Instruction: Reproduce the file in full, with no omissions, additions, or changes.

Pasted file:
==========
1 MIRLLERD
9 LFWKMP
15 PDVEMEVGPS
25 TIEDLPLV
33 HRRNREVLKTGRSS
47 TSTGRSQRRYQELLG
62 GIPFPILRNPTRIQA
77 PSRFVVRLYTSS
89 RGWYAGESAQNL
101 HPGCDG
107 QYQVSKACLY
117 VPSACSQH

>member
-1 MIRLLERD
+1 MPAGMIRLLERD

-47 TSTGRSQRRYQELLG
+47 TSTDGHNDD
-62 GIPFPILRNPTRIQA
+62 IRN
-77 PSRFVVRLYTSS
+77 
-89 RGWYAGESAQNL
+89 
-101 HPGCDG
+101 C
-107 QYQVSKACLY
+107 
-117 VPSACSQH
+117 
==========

1 MIRLLERD
9 LFWKMP
15 PDVEMEVGPS
25 TIEDLPLV
33 HRRNREVLKTGRSS
47 TSTGRSQRRYQELLG
62 GIPFPILRNPTRIQA
77 PSRFVVRLYTSS
89 RGWYAGESAQNL
101 HPGCDG
107 QYQVSKACLY
117 VPSACSQH

>member
-1 MIRLLERD
+1 MPAGMIRLLERD

-47 TSTGRSQRRYQELLG
+47 TSTDGHNDD
-62 GIPFPILRNPTRIQA
+62 IRN
-77 PSRFVVRLYTSS
+77 
-89 RGWYAGESAQNL
+89 
-101 HPGCDG
+101 C
-107 QYQVSKACLY
+107 
-117 VPSACSQH
+117 